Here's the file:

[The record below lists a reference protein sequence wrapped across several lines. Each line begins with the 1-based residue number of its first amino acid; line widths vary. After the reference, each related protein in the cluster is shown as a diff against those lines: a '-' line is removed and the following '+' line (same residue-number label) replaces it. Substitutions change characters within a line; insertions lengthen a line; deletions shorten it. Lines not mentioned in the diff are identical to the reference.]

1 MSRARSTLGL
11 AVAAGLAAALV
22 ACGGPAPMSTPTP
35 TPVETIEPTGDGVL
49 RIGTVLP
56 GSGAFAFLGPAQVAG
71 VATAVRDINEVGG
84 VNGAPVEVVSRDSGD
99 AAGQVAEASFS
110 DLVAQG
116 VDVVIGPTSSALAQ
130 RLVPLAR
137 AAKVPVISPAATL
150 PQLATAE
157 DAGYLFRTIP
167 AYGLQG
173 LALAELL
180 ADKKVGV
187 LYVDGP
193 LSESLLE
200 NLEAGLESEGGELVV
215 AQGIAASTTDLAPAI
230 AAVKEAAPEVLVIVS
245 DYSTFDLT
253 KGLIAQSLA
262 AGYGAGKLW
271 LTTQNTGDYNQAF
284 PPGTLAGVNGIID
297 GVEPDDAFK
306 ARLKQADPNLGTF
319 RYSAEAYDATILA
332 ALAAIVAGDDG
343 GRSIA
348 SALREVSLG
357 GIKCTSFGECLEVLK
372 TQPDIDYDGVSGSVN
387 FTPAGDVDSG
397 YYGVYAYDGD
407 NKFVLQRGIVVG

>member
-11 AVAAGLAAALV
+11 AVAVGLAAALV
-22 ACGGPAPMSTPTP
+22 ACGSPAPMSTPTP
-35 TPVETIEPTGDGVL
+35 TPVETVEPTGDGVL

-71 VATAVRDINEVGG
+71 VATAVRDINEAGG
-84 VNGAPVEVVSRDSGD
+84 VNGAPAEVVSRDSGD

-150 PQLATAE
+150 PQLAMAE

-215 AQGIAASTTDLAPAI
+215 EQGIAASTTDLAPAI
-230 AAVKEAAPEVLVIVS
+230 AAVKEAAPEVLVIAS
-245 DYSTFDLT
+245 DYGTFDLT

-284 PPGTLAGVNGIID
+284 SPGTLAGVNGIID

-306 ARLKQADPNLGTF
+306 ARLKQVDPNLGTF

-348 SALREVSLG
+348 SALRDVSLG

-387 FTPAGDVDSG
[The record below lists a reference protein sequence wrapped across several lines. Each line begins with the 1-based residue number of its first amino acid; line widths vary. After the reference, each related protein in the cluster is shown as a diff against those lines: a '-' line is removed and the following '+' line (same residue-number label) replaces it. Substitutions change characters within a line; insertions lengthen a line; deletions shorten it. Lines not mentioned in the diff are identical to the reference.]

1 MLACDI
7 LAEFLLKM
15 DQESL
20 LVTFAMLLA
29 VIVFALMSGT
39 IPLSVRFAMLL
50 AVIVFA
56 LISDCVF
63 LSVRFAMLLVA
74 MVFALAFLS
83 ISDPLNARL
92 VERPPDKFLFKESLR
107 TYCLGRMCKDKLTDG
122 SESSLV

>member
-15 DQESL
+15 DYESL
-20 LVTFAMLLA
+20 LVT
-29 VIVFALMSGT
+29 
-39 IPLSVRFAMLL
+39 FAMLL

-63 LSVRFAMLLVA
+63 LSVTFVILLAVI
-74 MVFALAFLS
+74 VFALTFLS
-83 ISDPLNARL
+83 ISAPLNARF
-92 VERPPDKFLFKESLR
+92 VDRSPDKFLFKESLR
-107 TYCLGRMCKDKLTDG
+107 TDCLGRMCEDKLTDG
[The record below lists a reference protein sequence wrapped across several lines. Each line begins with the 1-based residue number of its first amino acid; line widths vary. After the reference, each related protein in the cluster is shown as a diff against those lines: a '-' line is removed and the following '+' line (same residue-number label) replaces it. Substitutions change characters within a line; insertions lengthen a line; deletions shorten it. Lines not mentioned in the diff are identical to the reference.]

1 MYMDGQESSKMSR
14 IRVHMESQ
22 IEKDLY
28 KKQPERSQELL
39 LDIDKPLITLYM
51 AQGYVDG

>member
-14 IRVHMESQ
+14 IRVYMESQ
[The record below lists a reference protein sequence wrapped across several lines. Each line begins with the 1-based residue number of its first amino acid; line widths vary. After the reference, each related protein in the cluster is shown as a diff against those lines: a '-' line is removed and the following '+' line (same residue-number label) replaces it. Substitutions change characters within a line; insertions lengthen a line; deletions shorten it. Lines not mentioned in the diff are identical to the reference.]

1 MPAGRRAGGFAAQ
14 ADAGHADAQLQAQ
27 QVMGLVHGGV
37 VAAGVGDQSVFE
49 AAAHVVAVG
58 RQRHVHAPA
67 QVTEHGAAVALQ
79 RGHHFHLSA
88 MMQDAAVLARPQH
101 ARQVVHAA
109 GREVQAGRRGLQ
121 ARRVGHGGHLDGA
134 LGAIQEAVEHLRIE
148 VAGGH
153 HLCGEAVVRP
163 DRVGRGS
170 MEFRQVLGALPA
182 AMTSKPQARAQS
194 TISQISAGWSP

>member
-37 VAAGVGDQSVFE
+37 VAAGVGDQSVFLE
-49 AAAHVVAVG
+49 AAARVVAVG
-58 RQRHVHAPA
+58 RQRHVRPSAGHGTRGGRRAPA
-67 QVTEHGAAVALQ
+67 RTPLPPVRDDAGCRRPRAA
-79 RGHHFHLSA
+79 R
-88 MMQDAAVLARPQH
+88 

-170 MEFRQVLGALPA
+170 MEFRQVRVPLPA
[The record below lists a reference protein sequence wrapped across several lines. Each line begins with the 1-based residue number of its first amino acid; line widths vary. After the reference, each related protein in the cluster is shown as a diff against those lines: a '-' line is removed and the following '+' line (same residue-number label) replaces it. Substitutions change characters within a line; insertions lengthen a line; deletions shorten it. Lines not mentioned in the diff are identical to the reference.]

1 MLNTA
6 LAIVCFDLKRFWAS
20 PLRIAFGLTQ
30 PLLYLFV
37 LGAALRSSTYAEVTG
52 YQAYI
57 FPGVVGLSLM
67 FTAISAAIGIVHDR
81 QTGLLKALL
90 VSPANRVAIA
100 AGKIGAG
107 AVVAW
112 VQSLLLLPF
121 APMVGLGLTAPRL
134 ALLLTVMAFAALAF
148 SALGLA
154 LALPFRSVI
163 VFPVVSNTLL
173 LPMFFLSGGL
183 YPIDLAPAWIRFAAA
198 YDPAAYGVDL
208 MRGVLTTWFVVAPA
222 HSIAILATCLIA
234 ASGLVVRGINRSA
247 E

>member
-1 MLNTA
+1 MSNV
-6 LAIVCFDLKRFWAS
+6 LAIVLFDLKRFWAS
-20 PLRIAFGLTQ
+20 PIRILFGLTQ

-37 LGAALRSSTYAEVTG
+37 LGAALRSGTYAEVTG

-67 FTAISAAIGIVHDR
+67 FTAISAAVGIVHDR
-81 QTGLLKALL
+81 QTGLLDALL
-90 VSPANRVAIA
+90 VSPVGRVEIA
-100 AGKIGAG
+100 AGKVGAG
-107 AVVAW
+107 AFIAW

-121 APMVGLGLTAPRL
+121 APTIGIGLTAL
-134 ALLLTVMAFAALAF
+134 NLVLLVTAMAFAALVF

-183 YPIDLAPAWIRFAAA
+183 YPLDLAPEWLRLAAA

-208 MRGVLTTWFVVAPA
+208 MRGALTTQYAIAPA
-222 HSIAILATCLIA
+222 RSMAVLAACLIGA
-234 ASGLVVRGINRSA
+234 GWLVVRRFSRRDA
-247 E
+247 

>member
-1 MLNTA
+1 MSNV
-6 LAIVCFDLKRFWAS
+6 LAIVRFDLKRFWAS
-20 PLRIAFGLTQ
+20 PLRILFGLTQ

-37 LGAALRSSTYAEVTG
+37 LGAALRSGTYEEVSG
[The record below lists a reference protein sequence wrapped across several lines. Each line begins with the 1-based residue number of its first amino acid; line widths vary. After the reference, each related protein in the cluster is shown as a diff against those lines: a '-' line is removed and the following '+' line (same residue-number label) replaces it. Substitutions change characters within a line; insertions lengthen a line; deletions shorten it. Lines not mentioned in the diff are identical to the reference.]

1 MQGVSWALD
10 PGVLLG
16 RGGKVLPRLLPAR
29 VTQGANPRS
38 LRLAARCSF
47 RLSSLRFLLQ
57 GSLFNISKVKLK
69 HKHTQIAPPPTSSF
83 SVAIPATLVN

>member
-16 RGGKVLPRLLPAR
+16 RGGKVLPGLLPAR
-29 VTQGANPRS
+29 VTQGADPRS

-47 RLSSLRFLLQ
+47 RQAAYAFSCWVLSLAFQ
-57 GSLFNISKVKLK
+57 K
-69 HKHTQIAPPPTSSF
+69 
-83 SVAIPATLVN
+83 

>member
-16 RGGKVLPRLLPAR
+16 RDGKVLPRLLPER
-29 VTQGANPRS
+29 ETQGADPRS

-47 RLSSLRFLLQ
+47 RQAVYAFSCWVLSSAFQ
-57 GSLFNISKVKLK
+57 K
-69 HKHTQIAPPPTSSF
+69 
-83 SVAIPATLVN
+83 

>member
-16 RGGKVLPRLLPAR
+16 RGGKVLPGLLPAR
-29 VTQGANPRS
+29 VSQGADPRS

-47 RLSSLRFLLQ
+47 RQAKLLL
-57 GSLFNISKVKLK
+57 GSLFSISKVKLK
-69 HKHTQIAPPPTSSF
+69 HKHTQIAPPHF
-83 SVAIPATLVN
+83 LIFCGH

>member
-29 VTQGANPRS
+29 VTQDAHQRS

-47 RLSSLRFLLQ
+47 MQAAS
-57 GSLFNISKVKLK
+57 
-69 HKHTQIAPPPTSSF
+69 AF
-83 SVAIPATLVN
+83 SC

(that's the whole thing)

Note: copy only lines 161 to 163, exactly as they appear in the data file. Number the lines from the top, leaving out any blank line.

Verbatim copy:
134 ALLLTVMAFAALAF
148 SALGLA
154 LALPFRSVI